Examples of individuals who left their group?
September 20, 2022 1:16 PM   Subscribe

I'm fascinating by individuals who leave their group, usually at great personal cost. I imagine this is a genre, but I don't know what it is. I'd love to read stories about these people. Here are examples in different categories.

1) Activists who flip sides

* Michael Shellenberger was a traditional environmental activist for decades. Now he speaks out against this group and is a kind of heretic. See his book Apocalypse Never: Why Environmental Alarmism Hurts Us All.

* Mark Lynas was one of the most vocal anti GMO activists. He changed his mind.

2) Fundamentalists who leave their religion / cult

* Leah Remini left Scientology and made a documentary about it.

* Rebecca Musser, and other former members of the polygamous Fundamentalist Church of Jesus Christ of Latter-Day Saints, participated in a documentary called Keep Sweet: Pray and Obey.

* American filmmaker Vikram Gandhi posed as an Indian guru, created a New Age cult, and revealed his true self to his followers in the documentary Kumare.

* Abraham's father is said to have created and sold idols. In Genesis 12:1 he was commanded to leave his family and go to a new place.

3) Political whistleblowers

* Edward Snowden

* Julian Assange and Wikileaks

Here are more whistleblowers: https://en.wikipedia.org/wiki/List_of_whistleblowers
posted by daniel.poynter to Religion & Philosophy (37 answers total) 23 users marked this as a favorite

Educated by Tara Westover
posted by damsel with a dulcimer at 1:31 PM on September 20, 2022 [12 favorites]

Focussing on the "at great personal cost," When One Parent Leaves a Hasidic Community, What Happens to the Kids? "One of the most painful difficulties that leavers faced was the risk of losing their children."
posted by Mr.Know-it-some at 1:34 PM on September 20, 2022 [3 favorites]

Not sure if there was any personal cost involved here, but Arianna Huffington used to be a prominent Republican politico and commentator. She married a Republican Congressman (who later came out as gay), was a key supporter of Newt Gingrich, and created a website in the late 90s to urge President Clinton to resign.

I distinctly recall her doing a repeated TV segment with Al Franken called "Strange Bedfellows" where she and Franken would appear in bed together and debate politics - Franken as the liberal and Huffington as the conservative. (My memory said Daily Show but the internet says it was on one of Bill Maher's shows.)

Of course, she later became disenchanted with the GOP, and started the Huffington Post, a distinctly liberal news website.
posted by Ben Trismegistus at 1:41 PM on September 20, 2022 [2 favorites]

From Housewife to Heretic is Sonia Johnson's memoir about being excommunicated from the Mormon church because of her support for the Equal Rights Amendment.
posted by FencingGal at 1:42 PM on September 20, 2022

The Netflix series Unorthodox is about a woman who leaves an Orthodox Jewish community, based on the real-life memoir of Deborah Feldman, Unorthodox: The Scandalous Rejection of My Hasidic Roots.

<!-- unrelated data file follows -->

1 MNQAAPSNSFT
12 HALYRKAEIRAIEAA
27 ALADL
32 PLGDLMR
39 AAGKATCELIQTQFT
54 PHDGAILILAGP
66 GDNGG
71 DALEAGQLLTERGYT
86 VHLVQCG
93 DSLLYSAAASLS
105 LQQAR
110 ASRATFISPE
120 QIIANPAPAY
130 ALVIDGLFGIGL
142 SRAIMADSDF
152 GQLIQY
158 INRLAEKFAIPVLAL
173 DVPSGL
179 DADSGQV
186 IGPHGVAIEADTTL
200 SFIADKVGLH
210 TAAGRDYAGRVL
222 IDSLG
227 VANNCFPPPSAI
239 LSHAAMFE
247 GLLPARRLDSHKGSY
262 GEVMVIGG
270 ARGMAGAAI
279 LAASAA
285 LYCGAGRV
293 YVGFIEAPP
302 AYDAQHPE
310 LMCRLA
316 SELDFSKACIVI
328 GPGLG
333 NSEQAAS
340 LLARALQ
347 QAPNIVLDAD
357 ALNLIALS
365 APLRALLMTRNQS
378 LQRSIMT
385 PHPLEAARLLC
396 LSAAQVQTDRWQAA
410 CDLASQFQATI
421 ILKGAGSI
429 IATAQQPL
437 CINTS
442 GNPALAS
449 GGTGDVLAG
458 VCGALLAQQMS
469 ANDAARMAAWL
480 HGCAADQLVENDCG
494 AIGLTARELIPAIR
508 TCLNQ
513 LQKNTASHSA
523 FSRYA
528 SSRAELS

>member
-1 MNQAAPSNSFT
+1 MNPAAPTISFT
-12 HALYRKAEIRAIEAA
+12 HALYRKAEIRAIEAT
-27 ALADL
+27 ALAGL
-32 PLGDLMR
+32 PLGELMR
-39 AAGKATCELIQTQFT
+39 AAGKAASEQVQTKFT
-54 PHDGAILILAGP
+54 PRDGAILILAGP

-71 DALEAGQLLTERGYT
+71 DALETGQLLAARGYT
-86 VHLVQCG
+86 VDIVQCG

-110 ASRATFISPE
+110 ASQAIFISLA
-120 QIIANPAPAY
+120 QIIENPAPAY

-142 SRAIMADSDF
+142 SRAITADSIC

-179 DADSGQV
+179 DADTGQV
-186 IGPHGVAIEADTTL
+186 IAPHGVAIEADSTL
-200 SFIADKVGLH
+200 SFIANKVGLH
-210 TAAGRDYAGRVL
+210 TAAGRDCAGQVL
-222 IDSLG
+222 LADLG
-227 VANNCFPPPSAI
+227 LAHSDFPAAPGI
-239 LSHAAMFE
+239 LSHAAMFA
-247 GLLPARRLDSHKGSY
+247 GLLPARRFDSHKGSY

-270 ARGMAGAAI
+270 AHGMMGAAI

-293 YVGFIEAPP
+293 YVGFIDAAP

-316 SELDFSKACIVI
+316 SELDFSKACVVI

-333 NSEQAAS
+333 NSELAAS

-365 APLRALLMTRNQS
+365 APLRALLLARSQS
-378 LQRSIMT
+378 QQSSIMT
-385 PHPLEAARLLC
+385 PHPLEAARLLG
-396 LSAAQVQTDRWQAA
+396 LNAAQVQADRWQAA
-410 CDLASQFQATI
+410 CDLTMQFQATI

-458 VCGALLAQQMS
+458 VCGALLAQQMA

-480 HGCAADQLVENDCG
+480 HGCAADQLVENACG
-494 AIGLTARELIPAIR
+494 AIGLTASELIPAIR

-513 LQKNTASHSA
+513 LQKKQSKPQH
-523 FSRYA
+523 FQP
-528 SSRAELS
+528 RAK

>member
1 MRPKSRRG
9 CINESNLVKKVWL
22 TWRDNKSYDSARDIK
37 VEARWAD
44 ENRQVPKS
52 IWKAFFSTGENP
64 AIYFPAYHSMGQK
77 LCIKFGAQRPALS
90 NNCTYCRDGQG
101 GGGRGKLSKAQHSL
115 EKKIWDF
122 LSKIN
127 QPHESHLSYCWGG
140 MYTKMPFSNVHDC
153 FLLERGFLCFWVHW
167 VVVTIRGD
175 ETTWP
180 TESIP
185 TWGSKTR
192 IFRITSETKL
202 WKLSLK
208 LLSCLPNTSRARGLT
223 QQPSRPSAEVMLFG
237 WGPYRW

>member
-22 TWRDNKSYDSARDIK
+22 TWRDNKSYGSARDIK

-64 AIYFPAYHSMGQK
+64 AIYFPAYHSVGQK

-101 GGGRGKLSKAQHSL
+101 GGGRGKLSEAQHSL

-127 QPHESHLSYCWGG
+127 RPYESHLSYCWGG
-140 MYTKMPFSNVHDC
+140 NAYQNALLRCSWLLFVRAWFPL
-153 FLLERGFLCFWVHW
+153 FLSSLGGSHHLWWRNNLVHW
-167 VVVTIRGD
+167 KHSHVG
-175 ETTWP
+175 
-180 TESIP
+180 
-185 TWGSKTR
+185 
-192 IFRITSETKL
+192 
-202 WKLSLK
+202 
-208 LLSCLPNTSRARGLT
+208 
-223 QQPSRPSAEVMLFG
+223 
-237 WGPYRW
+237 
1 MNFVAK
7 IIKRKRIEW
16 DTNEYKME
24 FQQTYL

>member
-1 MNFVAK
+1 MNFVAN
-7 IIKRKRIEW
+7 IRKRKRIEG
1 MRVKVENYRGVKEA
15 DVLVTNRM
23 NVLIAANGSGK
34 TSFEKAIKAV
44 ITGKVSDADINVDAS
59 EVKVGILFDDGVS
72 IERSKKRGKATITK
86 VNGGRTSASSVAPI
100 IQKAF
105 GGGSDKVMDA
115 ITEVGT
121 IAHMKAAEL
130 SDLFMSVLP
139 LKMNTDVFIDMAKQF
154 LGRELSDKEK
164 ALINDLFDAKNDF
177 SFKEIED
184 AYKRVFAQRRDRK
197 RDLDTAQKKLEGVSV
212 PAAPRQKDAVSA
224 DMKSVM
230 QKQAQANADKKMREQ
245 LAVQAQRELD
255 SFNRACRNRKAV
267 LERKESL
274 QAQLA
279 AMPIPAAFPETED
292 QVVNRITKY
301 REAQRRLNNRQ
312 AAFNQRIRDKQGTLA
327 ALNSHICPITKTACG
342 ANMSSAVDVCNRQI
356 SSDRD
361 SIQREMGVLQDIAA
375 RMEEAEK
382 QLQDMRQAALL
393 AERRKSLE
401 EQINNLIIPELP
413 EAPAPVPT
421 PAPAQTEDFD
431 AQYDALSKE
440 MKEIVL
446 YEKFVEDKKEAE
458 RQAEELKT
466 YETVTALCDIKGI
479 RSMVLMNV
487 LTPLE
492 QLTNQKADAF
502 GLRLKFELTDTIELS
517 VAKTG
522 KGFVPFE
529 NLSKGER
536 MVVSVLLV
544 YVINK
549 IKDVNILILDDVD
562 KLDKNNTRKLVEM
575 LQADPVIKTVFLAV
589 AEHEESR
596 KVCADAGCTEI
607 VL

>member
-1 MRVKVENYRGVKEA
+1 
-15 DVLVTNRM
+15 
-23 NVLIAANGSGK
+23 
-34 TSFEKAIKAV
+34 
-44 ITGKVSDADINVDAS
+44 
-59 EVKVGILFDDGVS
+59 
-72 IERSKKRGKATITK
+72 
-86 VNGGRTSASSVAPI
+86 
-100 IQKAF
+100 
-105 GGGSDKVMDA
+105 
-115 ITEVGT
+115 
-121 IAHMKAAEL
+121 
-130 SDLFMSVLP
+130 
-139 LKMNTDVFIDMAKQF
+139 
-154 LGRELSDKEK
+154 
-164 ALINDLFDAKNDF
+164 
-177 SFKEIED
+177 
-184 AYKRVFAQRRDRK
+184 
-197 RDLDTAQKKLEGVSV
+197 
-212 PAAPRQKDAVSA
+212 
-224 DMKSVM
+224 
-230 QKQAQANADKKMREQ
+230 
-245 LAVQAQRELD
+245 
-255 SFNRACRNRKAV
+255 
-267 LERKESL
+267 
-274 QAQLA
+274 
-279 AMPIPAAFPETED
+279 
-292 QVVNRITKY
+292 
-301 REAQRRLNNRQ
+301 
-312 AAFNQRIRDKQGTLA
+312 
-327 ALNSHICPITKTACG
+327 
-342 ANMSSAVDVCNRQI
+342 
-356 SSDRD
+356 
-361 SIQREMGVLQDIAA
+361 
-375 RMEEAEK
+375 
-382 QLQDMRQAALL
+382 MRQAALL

posted by nouvelle-personne at 1:43 PM on September 20, 2022 [11 favorites]

My Abandonment is based on a true story of a man who hides with his daughter in Forest Park in Portland (a large wooded area).
posted by hydra77 at 1:46 PM on September 20, 2022

Some previouslies from AskMe: "How to rebuild and move on when everything you ever knew is gone" and "Book recommendations: Stories about leaving religion behind."

Also one from MetaTalk, "MeFi's own...," relates tangentially to a thread from Fanfare: "Unorthodox (Netflix mini-series)." FYI, I haven't looked at the 10-year-old thread carefully--I just remember it being a part of Metafilter history.
posted by Wobbuffet at 1:47 PM on September 20, 2022 [4 favorites]

Foreskin's Lament by Shalom Auslander, another leaving-Orthodox memoir; and I second the hell out of Educated by Tara Westover.
posted by scratch at 1:47 PM on September 20, 2022 [1 favorite]

individuals who leave their group, usually at great personal cost

It takes an unusual kind of person to do that. We need awkward sods — troublemakers and whistleblowers and non-conformists and iconoclasts — but they're often very difficult people to like in their own right.
posted by vincebowdren at 2:00 PM on September 20, 2022 [1 favorite]

Lots of these in the Ex-Gay community.
posted by Melismata at 2:03 PM on September 20, 2022

I recommended Jeanette Winterson in one of the Previouslys linked by Wobbuffet. I will add Rebecca Stott's memoir In the Days of Rain: A Daughter, a Father, a Cult, about her family leaving the Exclusive Brethren. Like Winterson, Stott was not an adult when she left the sect, but much of the book is about her father's experience.

I don't think you want fiction, but just in case - there is a genre of romance time travel books where one or the other of a couple ends up living their life out of their own time, which is about as radical as you can get in separating from your group. And, thinking about that, real people who emigrated before there were easy ways to keep in contact with family and friends, or travel back, would be another example.